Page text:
CHS to address censorship, segregation in ‘Alabama Story’

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MAPLEWOOD / SOUTH ORANGE, NJ — Columbia High School’s 100-seat Black Box Theater will be filled with theatergoers from Nov. 16 to 19, when the Parnassian Society debuts its production of “Alabama Story,” a play by New York City playwright Kenneth Jones. The CHS production is the play’s high school debut, after premiering at the Pioneer Theater Company in Salt Lake City, Utah, in early 2015 and in regional theaters around the country.

Originally written for a cast of six, the CHS production has been adjusted to have as many student actors involved as possible, expanding to include approximately 15.

“We want to involve as many kids as possible,” Director Steve Stubelt, one half of the husband-wife adviser team for the drama club, told the News-Record at a play rehearsal on Nov. 2. “So when there’s a flashback of someone talking about their mother, we have his mother walk out.”

Stubelt has been directing the Parnassian Society’s plays for the last 15 years, putting on classics like “Our Town” and newer plays like “The Laramie Project.” When the fall productions began 15 years back, the Black Box Theater had not yet been built.

“We’ve done things that are a little more edgy,” Stubelt said. “We can do things that are smaller here.”

The play’s author visited CHS on Oct. 30 to work with the young thespians.

“He was a theater critic,” Stubelt said of Jones. “And then, as he was writing about theater, he was working on his own plays.”

Inspiration for “Alabama Story” came when Jones read an obituary for the play’s central character in the New York Times in 2000. All the elements of a story he wanted to tell were there.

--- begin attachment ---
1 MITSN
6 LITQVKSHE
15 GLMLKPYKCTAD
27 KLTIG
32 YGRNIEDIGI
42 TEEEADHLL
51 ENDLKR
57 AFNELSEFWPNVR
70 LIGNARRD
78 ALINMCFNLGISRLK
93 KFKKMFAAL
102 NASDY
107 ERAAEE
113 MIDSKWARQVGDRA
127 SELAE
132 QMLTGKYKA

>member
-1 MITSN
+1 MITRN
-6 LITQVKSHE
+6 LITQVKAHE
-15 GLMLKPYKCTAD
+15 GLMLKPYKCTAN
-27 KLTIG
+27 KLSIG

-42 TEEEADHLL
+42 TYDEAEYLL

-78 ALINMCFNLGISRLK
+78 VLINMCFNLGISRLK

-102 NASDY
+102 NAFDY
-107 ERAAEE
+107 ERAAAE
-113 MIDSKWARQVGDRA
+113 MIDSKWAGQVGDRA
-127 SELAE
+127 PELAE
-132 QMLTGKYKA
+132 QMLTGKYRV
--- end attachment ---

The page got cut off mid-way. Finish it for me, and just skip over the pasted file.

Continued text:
“Alabama Story” chronicles the tenure of Emily Reed, the director of the Alabama Public Library Service Division from 1959 to 1960. Reed challenged censorship and segregation when she allowed “The Rabbits’ Wedding,” a children’s book by author and illustrator Garth William, to be put on the shelves in the state’s central library, despite segregationists protesting the book.

Williams’ book, intended for children between the ages of 3 and 7, tells the story of the wedding of two rabbits that is attended by all the animals of the forest; segregationists took issue with the book because one rabbit has white fur and the other has black fur. The Montgomery Home News, a publication of the White Citizens Council in Montgomery, Ala., criticized “The Rabbits’ Wedding,” saying it promoted racial integration. In response, Reed put the book on reserve shelves, which meant that only local librarians who visited Montgomery could request it. She said that was not equal to banning the book, and refused to answer questions about racial integration.

“We talk a lot about race at Columbia, given the student population,” CHS English teacher Janet Bustrin, the other Parnassian Society adviser, told the News-Record at the Nov. 2 rehearsal. “This is something new and different, and everybody can see themselves in it.”

The Parnassian Society began in the early 1900s as a dramatic poetry reading club, and evolved over the years into one of the school’s most popular extracurricular activities; it puts on small plays in the fall. Bustrin said that students from all circles audition and get involved with the show, theater club members and football players alike are in the cast.

“They come from everywhere,” Bustrin said. “We start with lighting and sound and working with actors, and then at dress rehearsal with the costumes and props it morphs into a show. The kids see it go from something unbelieveable to turning the corner and really becoming their character.”

While the play is set 58 years in the past, Bustrin said that the themes it deals with are as relevant as ever today, making it an easy choice as the the Parnassian Society’s 2017 show.

“Book banning is still going on,” she said. “Race relations are still huge issues today. This has a nice message about not backing down and standing up for your values.”

Photos by Amanda Valentovic